By Michael Hurley, CBS Boston
BOSTON (CBS) — After the Bruins dispatched the Columbus Blue Jackets in six games, some hockey observers in the greater Boston area might have gotten their hopes up for a nice break of four or five days before the Eastern Conference finals would begin. Those hopes were dashed on Tuesday, when the NHL announced mid-afternoon that the puck would drop on Game 1 on Thursday night in Boston.
That’s not a whole lot of time to prepare.
Of course, the Bruins and the Hurricanes are the ones who will need to prepare the most, as their seasons will be on the line over the next two weeks. When it comes to who will win, well, we can’t predict that. But we can catalog what’s happened thus far this postseason to try to paint a clear picture of what to expect.
Boston: 48-24-9, 107 points
Carolina: 46-29-7, 99 points
Head-To-Head Record In 2018-19 Season
Postseason, Overtime Record
Postseason, Goals Scored Per Game
Postseason, Goals Allowed Per Game
Postseason, Power Play Percentage
Boston: 28.6% (No. 1)
Carolina: 10.5% (No. 14)
Postseason, Penalty Kill Percentage
Boston: 83.8% (No. 6)
Carolina: 75% (No. 13)
Postseason, Home Record
Postseason, Road Record
Clearly, despite the difference in the Eastern Conference standings, these two teams match up pretty evenly. The disparity that jumps out the most is the Bruins’ power play and the Hurricanes’ penalty kill. That looks like it could be a critical area for the Hurricanes as they prepare for this series — and the Blue Jackets should have provided enough film on how to really disrupt that potent power play. Boston converted on just 15.8 percent of its PP chances in the second round, after scoring on an absurd 43.8 percent of power-play chances against the Maple Leafs.
Carolina, though, despite its sweep of the Islanders, had the worst PK of the second round, with only a 75 percent kill rate.
The Bruins surrendered far too many shorthanded scoring chances vs. Columbus. This round, if they can execute sharply on the power play, it could be the deciding factor in the series.
1. Jaccob Slavin: 0 goals, 11 assists, 11 points
T-2. Teuvo Teravainen: 6 goals, 3 assists, 9 points
T-2. Warren Foegele: 5 goals, 4 assists, 9 points
T-2. Sebatian Aho: 4 goals, 5 assists, 9 points
T-2. Jordan Staal: 4 goals, 5 assists, 9 points
6. Dougie Hamilton: 3 goals, 4 assists, 7 points
T-7. Justin Williams: 3 goals, 3 assists, 6 points
T-7. Brock McGinn: 2 goals, 4 assists, 6 points
T-7. Justin Faulk: 1 goal, 5 assists, 6 points
T-7. Brett Pesce: 0 goals, 6 assists, 6 points
1. Brad Marchand: 5 goals, 8 assists, 13 points
2. David Pastrnak: 6 goals, 5 assists, 11 points
3. David Krejci: 4 goals, 6 assists, 10 points
T-4. Patrice Bergeron: 5 goals, 3 assists, 8 points
T-4. Charlie Coyle: 5 goals, 3 assists, 8 points
T-4. Torey Krug: 1 goal, 7 assists, 8 points
7. Charlie McAvoy: 1 goal, 5 assists, 6 points
T-8. Jake DeBrusk: 2 goals, 3 assists, 5 points
T-8. Marcus Johansson: 2 goals, 3 assists, 5 points
T-8. Matt Grzelcyk: 1 goal, 4 assists, 5 points
T-8. Danton Heinen: 1 goal, 4 assists, 5 points
The Bruins would certainly win the national name recognition competition here, as the likes of Warren Foegele aren’t exactly household names just yet. But surely, that won’t matter, and the Hurricanes are likely thriving off any such dismissals that might be made regarding their place in this series.
As for who is running hot, Teravainen had six points (4-2-6) in the four-game sweep over the Islanders, while Sebastian Aho potted three goals himself while also tallying a pair of assists. Slavin, who ranks second in the entire NHL playoff field with 11 assists, recorded five of those assists in the second round.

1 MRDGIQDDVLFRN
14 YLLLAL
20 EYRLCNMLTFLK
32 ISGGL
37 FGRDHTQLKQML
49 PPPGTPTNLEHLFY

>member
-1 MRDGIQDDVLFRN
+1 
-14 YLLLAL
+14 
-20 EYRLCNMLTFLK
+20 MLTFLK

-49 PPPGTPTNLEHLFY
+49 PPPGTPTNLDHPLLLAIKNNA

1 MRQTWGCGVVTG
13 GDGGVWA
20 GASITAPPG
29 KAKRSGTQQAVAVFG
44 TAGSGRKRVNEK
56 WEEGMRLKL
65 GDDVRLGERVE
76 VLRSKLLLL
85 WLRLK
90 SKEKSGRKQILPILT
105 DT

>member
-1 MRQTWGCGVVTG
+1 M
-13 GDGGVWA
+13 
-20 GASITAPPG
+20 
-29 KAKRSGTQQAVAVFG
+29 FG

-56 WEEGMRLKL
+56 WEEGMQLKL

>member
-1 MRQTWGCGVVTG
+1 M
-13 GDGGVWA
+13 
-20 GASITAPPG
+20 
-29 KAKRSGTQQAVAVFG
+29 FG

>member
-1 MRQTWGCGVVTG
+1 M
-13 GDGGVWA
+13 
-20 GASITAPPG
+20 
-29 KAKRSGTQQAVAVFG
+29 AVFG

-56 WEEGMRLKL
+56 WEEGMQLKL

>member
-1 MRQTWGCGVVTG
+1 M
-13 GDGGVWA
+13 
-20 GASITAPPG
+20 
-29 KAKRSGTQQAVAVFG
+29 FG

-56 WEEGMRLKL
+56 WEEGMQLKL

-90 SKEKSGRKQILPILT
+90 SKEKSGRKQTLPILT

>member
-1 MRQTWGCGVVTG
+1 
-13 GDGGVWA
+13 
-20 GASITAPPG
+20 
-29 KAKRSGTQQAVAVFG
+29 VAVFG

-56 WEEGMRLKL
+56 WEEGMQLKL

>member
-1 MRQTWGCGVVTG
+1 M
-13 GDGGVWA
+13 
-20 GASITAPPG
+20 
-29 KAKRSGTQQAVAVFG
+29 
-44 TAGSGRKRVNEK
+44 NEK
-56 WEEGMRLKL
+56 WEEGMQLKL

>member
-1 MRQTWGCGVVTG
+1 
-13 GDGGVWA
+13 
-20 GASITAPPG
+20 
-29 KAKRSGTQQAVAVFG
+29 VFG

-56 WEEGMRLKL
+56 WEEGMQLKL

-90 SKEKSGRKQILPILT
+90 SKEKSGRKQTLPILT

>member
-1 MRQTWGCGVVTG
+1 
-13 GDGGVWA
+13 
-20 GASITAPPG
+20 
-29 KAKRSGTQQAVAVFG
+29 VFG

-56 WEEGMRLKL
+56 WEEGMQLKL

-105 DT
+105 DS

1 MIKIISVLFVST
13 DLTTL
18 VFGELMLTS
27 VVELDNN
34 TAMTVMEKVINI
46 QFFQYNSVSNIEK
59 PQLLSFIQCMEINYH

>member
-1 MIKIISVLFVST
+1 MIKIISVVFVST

For Boston, David Pastrnak’s gotten more attention for his struggles than “being hot,” but the bottom line says he had four goals and an assist in the second round. A balanced Boston attack involved 10 players registering at least three points in that series win.
.938 save percentage, 2.02 GAA
.913 save percentage, 2.22 GAA
.947 save percentage, 1.56 GAA
It’s not totally unprecedented but is nevertheless rare for a starting goaltender to go down due to injury in the middle of the postseason, only for a team’s goaltending situation to actually improve. That has been the case with the Hurricanes, who lost Mrazek in Game 2 against the Islanders. McElhinney, a 35-year-old with over 200 games of NHL experience, has been lights-out ever since.
Still, the Canes hope to go back to Mrazek for Game 1. In 10 career playoff games, Mrazek sports a 1.88 GAA and a .931 save percentage.
For the Bruins, Rask has been the MVP. Can he maintain that level for another series? If he can, the Hurricanes won’t stand a chance. If they can actually “dent” him — even slightly — then things will get interesting.
TIME ON ICE
1. Charlie McAvoy, 24:46
2. Brandon Carlo, 22:47
3. Zdeno Chara, 22:37
4. Torey Krug, 21:25
5. Brad Marchand, 21:07
1. Jaccob Slavin, 26:36
2. Justin Faulk, 25:54
3. Brett Pesce, 23:14
4. Sebastian Aho, 21:25
5. Teuvo Teravainen, 20:20
The McAvoy suspension for Game 1 is going to hurt Boston significantly, as he’s far and away the Bruins’ leader in ice time. The Bruins will likely ask Zdeno Chara to turn back the clock (only by a few months) to avoid a potential disaster in Game 1.
The Hurricanes ride that top trio of D-men significantly, with Dougie Hamilton (20:11) and Calvin de Haan (17:40) the busiest D-men after that.
1. Patrice Bergeron, 61.2%
2. Sean Kuraly, 53.3%
3. David Krejci, 52.9%
4. Noel Acciari, 52%
5. Charlie Coyle, 46.6%
1. Jordan Staal, 53.5%
2. Greg McKegg, 52.6%
3. Lucas Wallmark, 51.5%
4. Sebastian Aho, 46.2%
5. Justin Williams, 38.9%
OK, fine. Busted! This was just a ploy to get Bergeron’s absurd 61.2% success rate on faceoffs published somewhere.